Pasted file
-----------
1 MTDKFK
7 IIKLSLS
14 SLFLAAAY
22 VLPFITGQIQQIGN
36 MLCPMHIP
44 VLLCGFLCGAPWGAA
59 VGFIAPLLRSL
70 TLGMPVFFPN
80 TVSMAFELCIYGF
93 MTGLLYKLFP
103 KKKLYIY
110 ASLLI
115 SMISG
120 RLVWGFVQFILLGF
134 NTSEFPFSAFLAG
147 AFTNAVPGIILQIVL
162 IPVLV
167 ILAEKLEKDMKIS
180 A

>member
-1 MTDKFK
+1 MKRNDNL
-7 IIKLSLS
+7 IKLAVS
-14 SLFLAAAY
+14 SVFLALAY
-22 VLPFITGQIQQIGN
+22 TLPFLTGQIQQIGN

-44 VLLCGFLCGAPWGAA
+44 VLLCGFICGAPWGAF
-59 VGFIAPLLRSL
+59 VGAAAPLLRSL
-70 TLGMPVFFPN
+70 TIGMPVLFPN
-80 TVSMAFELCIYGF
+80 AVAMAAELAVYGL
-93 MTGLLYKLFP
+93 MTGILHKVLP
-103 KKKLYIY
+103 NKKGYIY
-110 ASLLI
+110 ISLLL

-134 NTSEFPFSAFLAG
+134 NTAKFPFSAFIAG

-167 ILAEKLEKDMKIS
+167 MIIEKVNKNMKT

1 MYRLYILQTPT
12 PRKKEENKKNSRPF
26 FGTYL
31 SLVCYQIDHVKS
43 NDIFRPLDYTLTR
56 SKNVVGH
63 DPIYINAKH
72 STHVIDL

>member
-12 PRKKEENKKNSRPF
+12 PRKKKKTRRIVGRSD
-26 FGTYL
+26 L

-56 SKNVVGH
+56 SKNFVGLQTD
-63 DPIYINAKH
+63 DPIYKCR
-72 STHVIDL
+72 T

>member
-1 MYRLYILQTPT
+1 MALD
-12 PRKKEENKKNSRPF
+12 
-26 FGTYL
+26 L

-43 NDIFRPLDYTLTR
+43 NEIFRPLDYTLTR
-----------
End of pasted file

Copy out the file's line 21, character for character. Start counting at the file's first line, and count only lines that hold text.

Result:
-1 MTDKFK